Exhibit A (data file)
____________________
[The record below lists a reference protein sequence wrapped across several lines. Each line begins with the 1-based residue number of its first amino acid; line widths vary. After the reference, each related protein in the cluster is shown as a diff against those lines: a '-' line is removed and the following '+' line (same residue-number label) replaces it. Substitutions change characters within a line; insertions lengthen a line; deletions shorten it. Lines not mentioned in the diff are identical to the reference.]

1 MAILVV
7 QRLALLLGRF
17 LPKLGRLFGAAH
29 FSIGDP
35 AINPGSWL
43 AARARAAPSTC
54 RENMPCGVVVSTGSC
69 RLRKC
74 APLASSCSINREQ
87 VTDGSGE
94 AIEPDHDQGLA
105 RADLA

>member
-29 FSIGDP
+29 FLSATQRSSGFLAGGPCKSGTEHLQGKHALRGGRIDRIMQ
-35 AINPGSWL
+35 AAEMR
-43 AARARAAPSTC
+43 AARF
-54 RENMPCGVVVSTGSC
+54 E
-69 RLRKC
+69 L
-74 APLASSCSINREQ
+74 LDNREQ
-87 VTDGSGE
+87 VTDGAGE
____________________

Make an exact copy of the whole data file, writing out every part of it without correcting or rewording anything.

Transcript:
[The record below lists a reference protein sequence wrapped across several lines. Each line begins with the 1-based residue number of its first amino acid; line widths vary. After the reference, each related protein in the cluster is shown as a diff against those lines: a '-' line is removed and the following '+' line (same residue-number label) replaces it. Substitutions change characters within a line; insertions lengthen a line; deletions shorten it. Lines not mentioned in the diff are identical to the reference.]

1 MAILVV
7 QRLALLLGRF
17 LPKLGRLFGAAH
29 FSIGDP
35 AINPGSWL
43 AARARAAPSTC
54 RENMPCGVVVSTGSC
69 RLRKC
74 APLASSCSINREQ
87 VTDGSGE
94 AIEPDHDQGLA
105 RADLA

>member
-29 FSIGDP
+29 FLSATQRSSGFLAGGPCKSGTEHLQGKHALRGGRIDRIMQ
-35 AINPGSWL
+35 AAEMR
-43 AARARAAPSTC
+43 AARF
-54 RENMPCGVVVSTGSC
+54 E
-69 RLRKC
+69 L
-74 APLASSCSINREQ
+74 LDNREQ
-87 VTDGSGE
+87 VTDGAGE